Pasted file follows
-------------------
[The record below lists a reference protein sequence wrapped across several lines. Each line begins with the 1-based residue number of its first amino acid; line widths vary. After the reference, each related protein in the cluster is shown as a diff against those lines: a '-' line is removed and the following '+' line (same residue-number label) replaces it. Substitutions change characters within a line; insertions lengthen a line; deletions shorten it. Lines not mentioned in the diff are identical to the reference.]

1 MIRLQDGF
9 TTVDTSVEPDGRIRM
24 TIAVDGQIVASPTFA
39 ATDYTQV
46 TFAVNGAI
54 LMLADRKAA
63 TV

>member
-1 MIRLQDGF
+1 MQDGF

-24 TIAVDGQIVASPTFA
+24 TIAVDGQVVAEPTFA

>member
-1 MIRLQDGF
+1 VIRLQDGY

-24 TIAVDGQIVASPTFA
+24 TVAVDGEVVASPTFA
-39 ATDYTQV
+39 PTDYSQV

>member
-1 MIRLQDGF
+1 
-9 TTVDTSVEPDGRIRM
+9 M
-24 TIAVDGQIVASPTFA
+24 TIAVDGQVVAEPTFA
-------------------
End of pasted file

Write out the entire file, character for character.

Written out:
[The record below lists a reference protein sequence wrapped across several lines. Each line begins with the 1-based residue number of its first amino acid; line widths vary. After the reference, each related protein in the cluster is shown as a diff against those lines: a '-' line is removed and the following '+' line (same residue-number label) replaces it. Substitutions change characters within a line; insertions lengthen a line; deletions shorten it. Lines not mentioned in the diff are identical to the reference.]

1 MIRLQDGF
9 TTVDTSVEPDGRIRM
24 TIAVDGQIVASPTFA
39 ATDYTQV
46 TFAVNGAI
54 LMLADRKAA
63 TV

>member
-1 MIRLQDGF
+1 MQDGF

-24 TIAVDGQIVASPTFA
+24 TIAVDGQVVAEPTFA

>member
-1 MIRLQDGF
+1 VIRLQDGY

-24 TIAVDGQIVASPTFA
+24 TVAVDGEVVASPTFA
-39 ATDYTQV
+39 PTDYSQV

>member
-1 MIRLQDGF
+1 
-9 TTVDTSVEPDGRIRM
+9 M
-24 TIAVDGQIVASPTFA
+24 TIAVDGQVVAEPTFA